We answer your most burning photo queries, once and for all
1. Sensor size or number of megapixels-which matters more?
Neither. The most important variable is the size of the individual pixels. A pixel is like a light sponge-the bigger it is, the more light it absorbs. Greater sensitivity lets you shoot at higher ISOs with less noise, better detail, and finer color gradation. Of course, bigger pixels require a bigger sensor to hold the same number.
2. So that's the reason you get better pictures from a DSLR than a compact that has the same number of megapixels?
That's just one reason. DSLRs also tend to do better at image processing. They give you more control and, of course, a range of lenses. Other pluses: speedier startup time, lack of shutter lag, faster and more sensitive autofocus, clear and accurate viewfinder, faster burst rates, more powerful flash, many accessories, longer battery life, and typically greater ruggedness.
3. What's better, digital or optical image stabilization?
Digital stabilization is basically bogus-it simply boosts the ISO and shutter speed, and sometimes uses software to sharpen blurry areas of the image. Optical image stabilization is the real deal: Either the imaging sensor or an element in the lens moves to counteract your motion when handholding at slower shutter speeds.
4. What's the difference between Automatic and Program mode?
Automatic is pure point-and-shoot-the camera sets aperture, shutter speed, ISO, white balance, autofocusing mode, flash. We much prefer Program, which sets the aperture and shutter, but leaves the rest up to you. You can set some or all of the other parameters, apply exposure compensation, and decide when you want flash.
5. What does Program Shift do?
It lets you change the aperture/shutter-speed combination while maintaining the exposure. Say that in Program mode your camera chooses 1/250 sec at f/8, but you're shooting a portrait and want to use a large aperture to blur out the background. With Program Shift, you set the aperture to f/2.8, and the shutter speed will automatically change to 1/2000 sec, which gets the same amount of light to the sensor or film.
6. What's with "equivalent" focal lengths? Why do you sometimes call a 50mm lens a 75mm equivalent?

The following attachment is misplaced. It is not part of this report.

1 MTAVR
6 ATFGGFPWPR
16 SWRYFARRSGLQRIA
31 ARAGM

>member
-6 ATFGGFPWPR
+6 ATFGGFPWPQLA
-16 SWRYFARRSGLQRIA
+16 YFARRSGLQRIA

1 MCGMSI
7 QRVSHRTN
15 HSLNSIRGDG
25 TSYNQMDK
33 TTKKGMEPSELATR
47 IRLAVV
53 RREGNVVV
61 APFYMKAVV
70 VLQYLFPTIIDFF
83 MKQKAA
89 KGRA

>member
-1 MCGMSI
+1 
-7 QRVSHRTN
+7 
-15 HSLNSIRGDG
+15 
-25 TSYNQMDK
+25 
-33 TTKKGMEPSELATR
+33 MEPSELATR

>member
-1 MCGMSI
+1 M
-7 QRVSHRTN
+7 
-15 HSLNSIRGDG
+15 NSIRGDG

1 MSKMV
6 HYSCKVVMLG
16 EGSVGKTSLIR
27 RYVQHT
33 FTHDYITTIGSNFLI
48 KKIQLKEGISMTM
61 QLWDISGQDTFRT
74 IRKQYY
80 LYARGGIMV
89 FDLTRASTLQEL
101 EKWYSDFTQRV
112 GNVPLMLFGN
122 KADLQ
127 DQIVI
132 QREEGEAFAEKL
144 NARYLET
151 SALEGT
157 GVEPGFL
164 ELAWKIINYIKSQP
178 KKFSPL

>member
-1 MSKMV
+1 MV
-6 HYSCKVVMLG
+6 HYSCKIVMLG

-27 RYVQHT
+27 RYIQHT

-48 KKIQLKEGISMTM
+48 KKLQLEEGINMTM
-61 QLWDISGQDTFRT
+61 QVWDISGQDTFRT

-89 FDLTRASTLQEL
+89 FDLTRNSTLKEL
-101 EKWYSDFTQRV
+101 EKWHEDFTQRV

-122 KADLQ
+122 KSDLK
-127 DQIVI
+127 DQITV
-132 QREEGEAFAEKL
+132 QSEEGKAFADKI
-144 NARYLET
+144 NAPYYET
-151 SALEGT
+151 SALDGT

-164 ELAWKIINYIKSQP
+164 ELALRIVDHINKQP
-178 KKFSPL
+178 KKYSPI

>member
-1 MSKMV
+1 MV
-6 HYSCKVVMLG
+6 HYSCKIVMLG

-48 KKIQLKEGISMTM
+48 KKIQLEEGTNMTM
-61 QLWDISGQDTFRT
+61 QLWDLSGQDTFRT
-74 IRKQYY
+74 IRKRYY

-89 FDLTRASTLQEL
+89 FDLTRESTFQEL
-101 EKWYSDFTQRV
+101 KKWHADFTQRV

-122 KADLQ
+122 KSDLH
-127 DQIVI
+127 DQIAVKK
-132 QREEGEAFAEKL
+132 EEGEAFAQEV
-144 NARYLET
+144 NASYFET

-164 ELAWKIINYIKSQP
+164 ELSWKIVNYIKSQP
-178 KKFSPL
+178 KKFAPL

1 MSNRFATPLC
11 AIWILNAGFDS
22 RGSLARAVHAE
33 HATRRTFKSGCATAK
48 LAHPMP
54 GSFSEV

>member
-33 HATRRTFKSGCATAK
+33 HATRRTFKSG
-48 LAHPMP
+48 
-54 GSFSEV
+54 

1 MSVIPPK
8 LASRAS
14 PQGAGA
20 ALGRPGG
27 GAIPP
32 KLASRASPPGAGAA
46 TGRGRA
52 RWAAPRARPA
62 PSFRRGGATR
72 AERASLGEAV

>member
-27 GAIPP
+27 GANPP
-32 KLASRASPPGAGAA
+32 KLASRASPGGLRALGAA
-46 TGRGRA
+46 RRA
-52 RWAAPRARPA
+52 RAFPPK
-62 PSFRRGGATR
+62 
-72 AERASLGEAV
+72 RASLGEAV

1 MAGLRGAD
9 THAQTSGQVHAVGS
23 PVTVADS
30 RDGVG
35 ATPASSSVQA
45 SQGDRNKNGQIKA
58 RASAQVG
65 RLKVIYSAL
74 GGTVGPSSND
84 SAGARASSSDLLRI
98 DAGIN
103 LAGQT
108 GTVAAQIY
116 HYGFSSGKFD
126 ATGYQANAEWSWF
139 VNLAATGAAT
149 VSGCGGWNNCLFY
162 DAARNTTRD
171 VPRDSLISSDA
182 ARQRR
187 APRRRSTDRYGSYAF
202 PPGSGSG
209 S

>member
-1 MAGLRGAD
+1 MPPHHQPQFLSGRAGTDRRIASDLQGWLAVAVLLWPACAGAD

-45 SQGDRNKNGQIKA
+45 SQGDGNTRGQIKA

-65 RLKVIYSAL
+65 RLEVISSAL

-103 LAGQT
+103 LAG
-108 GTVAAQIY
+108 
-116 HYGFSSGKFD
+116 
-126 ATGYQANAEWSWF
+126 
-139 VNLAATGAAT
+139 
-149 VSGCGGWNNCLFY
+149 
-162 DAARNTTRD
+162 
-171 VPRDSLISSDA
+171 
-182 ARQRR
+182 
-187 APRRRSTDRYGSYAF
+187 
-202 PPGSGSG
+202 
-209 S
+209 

It refers to the corresponding focal length on a traditional 35mm film camera or full-frame DSLR. Because most DSLR sensors are much smaller than a 35mm frame of film, they record only the center of the image circle cast by the full-frame 50mm lens, producing images with the same field of view as those a 75mm lens would capture on a 35mm or full-frame SLR. (The difference in area is called the crop or lens factor.)
7. What makes one lens "faster" than another?
A fast (or bright) lens admits lots of light through a big maximum aperture. This allows you to use a faster shutter speed than you can with a small-aperture (slow or dim) lens. The f-number designation on a lens tells you the biggest aperture you can set, with lower numbers signifying wider apertures: An f/1.4 lens is very fast, f/2.8 is pretty fast, and f/5.6 is slow.
8. So is it better to use a full-frame lens on a DSLR that has a smaller sensor?
No. Since the smaller sensor records only the central "sweet spot" of the image circle, full-frame lenses theoretically should give you images that are sharper around the edges than digital-only lenses do-but there's scant evidence of that in the real world. Full-framers have some benefits: Retaining their utility if you upgrade to a full-frame DSLR with the same mount, for instance. But the crop factor means they can't give you an ultrawide angle of view-that 17mm lens becomes a 25mm equivalent on a camera with an APS-C-size sensor.
9. So, what does a range such as f/3.5-5.6 on a lens mean?
On less-expensive zooms, the lens gets slower as you move to longer focal lengths. On an 18-55mm f/3.5-5.6 lens, for instance, you can set an aperture as big as f/3.5 at 18mm, but at 55mm the widest you can set is f/5.6. At an intermediate focal length-say, 35mm-the maximum aperture will be around f/4.5.
10. Why should I buy a telephoto lens when I can just put a teleconverter on my kit zoom?
That will make your already-slow lens even slower. A 2X converter will make an f/3.5-5.6 lens, for example, effectively f/7-11, dim enough to prevent autofocus. And the teleconverters available for kit lenses tend to be of so-so optical quality. Better to put the money toward an inexpensive kit telezoom.